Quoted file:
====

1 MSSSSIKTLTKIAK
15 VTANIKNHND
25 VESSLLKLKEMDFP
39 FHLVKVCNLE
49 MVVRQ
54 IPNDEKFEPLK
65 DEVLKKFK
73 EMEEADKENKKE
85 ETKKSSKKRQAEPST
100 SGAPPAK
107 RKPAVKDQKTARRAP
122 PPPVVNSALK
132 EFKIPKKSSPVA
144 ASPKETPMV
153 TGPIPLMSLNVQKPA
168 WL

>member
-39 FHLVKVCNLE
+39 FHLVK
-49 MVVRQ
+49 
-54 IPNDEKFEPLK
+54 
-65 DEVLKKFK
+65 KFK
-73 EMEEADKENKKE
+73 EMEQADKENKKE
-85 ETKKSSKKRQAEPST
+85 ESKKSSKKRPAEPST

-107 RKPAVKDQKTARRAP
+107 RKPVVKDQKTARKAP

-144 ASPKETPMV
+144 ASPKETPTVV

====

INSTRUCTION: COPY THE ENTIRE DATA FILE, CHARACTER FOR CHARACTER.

1 MSSSSIKTLTKIAK
15 VTANIKNHND
25 VESSLLKLKEMDFP
39 FHLVKVCNLE
49 MVVRQ
54 IPNDEKFEPLK
65 DEVLKKFK
73 EMEEADKENKKE
85 ETKKSSKKRQAEPST
100 SGAPPAK
107 RKPAVKDQKTARRAP
122 PPPVVNSALK
132 EFKIPKKSSPVA
144 ASPKETPMV
153 TGPIPLMSLNVQKPA
168 WL

>member
-39 FHLVKVCNLE
+39 FHLVK
-49 MVVRQ
+49 
-54 IPNDEKFEPLK
+54 
-65 DEVLKKFK
+65 KFK
-73 EMEEADKENKKE
+73 EMEQADKENKKE
-85 ETKKSSKKRQAEPST
+85 ESKKSSKKRPAEPST

-107 RKPAVKDQKTARRAP
+107 RKPVVKDQKTARKAP

-144 ASPKETPMV
+144 ASPKETPTVV